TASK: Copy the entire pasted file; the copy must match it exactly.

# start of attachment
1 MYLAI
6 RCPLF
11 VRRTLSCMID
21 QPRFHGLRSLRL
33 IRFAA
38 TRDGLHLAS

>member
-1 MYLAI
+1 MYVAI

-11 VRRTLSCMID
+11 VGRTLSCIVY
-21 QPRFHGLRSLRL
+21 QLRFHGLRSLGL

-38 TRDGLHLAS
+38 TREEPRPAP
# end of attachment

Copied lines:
1 MYLAI
6 RCPLF
11 VRRTLSCMID
21 QPRFHGLRSLRL
33 IRFAA
38 TRDGLHLAS

>member
-1 MYLAI
+1 MYVAI

-11 VRRTLSCMID
+11 VGRTLSCIVY
-21 QPRFHGLRSLRL
+21 QLRFHGLRSLGL

-38 TRDGLHLAS
+38 TREEPRPAP